As stock markets took a lashing, our thoughts turned woozily to Tiny Tim, his ukulele and the campy classic, “Tip-toe Thru’ the Tulips with Me.” Those of the younger generation may not remember this long-haired performer whose fame took him to Laugh-In and the Ed Sullivan and Jackie Gleason shows, amongst others. But perhaps the highlight of his career was when this mid-40s gent married teenager Miss Vicky on Johnny Carson’s show before a record number of viewers. Wow! Eat your heart out, Beniffer!
At this time, we are tiptoeing through the stock market. Our Contra the Heard portfolio has only 15 stocks — the lowest number since its earliest roots and at the bottom of the 15 to 25 register we seek. In fact, this year we have only purchased a single position for the stable and that was a special situation.
How come? The answer is simple. There are two sides to the investment equation: making money on the one hand, [i]preserving[/i] it on the other. Our risk-reward assessment has suggested that, given the various problems facing markets, the latter goal currently takes precedence.
However, there is a further reason. Being contrarians, our modus operandi is to attempt to be deep value players. Given the inexorable rise of the markets over the past few years, value has been hard to find. Our Stock Watch List, which a couple of years ago held close to 400 corporations of varying degrees of interest, has dwindled to fewer than 200 entries. The Canadian side has just over a quarter of those stocks, severely hindering our ability to buy in this country.
While prices are downtrodden from a couple of weeks ago, and many analysts suggest they are cheap, our opinion continues to differ. It remains difficult for us to find enticing stocks, and a further blowout would be helpful to remedy the situation. Besides the evident economic difficulties, it is quite likely that margin calls and tax-loss selling will push prices lower. That could help add some sizzle to potential purchases, and lead us to buy a number of positions before the year-end.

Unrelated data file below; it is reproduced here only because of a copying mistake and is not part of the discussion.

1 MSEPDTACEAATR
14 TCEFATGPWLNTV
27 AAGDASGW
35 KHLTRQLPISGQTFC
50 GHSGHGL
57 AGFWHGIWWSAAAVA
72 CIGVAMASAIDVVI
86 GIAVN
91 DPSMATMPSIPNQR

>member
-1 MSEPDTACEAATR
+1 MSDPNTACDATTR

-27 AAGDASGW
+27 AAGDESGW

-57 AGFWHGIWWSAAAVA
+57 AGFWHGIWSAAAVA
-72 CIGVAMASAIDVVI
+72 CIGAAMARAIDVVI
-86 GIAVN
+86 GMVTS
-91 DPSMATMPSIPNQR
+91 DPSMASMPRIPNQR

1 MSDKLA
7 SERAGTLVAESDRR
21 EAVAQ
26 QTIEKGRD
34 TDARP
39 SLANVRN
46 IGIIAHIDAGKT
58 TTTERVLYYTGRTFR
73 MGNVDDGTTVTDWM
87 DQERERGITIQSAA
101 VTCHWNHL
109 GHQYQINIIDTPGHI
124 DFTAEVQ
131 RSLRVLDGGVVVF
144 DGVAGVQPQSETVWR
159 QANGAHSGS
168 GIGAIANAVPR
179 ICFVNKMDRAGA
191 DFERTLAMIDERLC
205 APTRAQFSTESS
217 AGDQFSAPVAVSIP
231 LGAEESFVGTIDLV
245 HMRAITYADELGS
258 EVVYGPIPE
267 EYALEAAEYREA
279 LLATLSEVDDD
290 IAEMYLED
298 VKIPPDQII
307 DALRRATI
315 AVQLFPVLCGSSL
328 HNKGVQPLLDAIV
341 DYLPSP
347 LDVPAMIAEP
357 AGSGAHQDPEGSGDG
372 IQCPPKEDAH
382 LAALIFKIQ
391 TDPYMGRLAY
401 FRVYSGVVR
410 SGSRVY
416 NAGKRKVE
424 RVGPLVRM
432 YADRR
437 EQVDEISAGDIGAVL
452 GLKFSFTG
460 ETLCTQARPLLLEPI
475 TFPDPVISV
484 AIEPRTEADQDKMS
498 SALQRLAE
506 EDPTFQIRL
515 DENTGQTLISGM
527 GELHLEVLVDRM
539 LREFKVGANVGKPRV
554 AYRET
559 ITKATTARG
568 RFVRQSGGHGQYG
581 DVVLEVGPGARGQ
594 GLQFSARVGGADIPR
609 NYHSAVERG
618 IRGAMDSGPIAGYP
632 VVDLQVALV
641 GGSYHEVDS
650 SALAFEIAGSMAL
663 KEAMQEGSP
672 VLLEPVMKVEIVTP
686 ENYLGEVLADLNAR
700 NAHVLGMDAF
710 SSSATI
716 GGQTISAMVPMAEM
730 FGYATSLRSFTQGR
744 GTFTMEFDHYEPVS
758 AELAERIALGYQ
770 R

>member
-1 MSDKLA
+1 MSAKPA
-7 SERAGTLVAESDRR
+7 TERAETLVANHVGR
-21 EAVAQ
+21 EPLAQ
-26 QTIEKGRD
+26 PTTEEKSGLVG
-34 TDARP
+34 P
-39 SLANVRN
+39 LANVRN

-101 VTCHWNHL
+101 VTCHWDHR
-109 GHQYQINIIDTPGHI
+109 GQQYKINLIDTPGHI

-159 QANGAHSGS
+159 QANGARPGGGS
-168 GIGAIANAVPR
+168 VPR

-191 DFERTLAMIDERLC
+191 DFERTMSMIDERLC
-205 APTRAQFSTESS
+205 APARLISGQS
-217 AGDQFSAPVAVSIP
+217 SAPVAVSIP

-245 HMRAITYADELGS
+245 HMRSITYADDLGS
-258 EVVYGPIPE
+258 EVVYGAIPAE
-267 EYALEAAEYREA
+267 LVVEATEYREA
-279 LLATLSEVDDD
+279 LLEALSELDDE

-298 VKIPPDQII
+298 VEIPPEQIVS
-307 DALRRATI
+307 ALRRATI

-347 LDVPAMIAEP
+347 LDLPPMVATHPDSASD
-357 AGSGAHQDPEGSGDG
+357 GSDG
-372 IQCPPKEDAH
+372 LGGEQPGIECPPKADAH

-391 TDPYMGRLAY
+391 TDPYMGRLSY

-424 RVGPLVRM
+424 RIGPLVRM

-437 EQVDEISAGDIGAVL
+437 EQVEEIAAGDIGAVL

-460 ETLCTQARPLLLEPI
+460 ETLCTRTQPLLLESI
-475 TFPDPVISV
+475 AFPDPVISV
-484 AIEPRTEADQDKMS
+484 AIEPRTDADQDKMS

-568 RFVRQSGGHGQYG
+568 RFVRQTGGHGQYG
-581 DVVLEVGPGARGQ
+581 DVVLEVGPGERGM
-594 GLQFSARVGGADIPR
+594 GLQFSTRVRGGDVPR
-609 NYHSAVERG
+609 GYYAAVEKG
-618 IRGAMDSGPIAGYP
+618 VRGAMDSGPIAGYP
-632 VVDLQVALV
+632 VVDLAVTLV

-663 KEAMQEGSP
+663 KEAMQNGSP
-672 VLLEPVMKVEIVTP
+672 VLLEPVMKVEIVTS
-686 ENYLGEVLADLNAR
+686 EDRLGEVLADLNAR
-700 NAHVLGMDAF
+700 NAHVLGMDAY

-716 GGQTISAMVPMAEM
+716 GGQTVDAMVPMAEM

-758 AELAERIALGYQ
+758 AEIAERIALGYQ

What was the special situation that convinced us to buy? It came about when ATS Automation Tooling Systems recently offered rights that could be turned in with $6.23 per share to existing shareholders. The stock price was sitting at $6.71 the day the deal was done, and given the discount to market value, accompanied by our ongoing confidence in the corporation, it appeared worthwhile. This purchase added to our original position, acquired at $10.51 towards the end of 2006. That the stock price is now in the $6.50 range, so the original buy was certainly not fortuitous, and our target price of $22.24 is farther away than ever.
Presently, the Contra portfolio is underwater for 2007. If there is not some improvement, it will represent our first loss since 2000 and depress our 15-year annualized return of 26 percent. While this number will most assuredly drop, the question remains by how much. Fortunately, we have far less invested in the market than usual, so the negative result will not hurt as much.
While many people are delving to buy on the dips, our attitude is to wait a few more months to see what the fall season holds. At this point, we do not perceive the trend to be a friend, and we are preserving money rather than chasing it. For that reason, as others trod in, we’ll gently tip-toe thru the tulips, waiting patiently to find value.